However, it would be a mistake to see the central government and the legislature as a single actor in the field of personal data protection in China. The aforementioned lawsuit, filed by a law professor against the use of facial recognition when entering a Hangzhou safari park, began before the draft PIPL was published and was the result of increased public awareness and personal data protection measures. For example, the South Metropolis Daily Research Center for the Protection of Personal Information has actively conducted in-depth research on topics of public concern such as facial recognition and privacy policies of online apps, and publishes annual reports on the state of the art of protecting personal information security. Public accounts in WeChat and other social media, each with a large number of followers and subscriptions, regularly distribute updates on national and international data policy trends, research results, incidents of data leaks, etc.
Face recognition is a technology of particular interest because it is used not only in security surveillance systems at airports and other locations, but increasingly also in financial and banking systems for identity authentication and mobile payment. The lawsuit against Hangzhou Safari Park has attracted public attention as it addressed public concerns about the lack of regulation in the introduction of facial recognition. In media interviews, Guo, the plaintiff on this case, stated that while a personal data breach lawsuit could be burdensome to individual consumers, its aim is to learn practical lessons for establishing more effective legal rules and practices for the U.S. to protect personal data Data.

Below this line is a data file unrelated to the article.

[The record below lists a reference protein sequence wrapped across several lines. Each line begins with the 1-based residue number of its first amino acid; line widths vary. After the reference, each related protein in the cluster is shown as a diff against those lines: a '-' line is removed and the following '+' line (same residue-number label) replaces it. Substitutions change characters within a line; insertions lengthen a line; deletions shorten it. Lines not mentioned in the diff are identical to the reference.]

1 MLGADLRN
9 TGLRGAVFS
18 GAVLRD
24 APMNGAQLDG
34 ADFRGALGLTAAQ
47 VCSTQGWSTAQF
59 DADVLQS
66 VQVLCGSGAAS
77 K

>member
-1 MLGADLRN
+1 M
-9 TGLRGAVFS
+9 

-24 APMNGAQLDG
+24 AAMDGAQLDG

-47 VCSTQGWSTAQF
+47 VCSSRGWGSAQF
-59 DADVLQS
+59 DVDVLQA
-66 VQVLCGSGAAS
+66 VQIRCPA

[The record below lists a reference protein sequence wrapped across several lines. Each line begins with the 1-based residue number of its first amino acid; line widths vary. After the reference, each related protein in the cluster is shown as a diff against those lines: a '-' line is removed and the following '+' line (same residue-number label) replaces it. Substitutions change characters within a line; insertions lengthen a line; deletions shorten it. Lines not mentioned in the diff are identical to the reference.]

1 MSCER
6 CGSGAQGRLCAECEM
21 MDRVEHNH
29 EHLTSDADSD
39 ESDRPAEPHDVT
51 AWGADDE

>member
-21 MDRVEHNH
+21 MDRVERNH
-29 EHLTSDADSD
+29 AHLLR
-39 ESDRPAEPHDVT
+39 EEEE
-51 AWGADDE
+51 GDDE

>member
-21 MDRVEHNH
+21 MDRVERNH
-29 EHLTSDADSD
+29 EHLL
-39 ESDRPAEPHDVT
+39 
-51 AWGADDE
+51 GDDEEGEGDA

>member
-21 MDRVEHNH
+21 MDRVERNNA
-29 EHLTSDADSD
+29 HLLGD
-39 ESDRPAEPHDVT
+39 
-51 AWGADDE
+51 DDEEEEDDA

In September 2020, another law professor at Beijing Tsinghua University decided to sue the Homeowners Association for installing facial recognition at the entrance to the condominium, which is expected to spark another wave of media and public expressions of concern over the technology. These public feelings and fears led the relevant departments to prioritize the use of facial recognition in finance and other areas. Local governments also took the opportunity to enact regional regulations. Tianjin City passed an ordinance on December 1 that restricts the illegal collection and use of sensitive biometric information to identify authentication, including a ban on the use of facial recognition technology.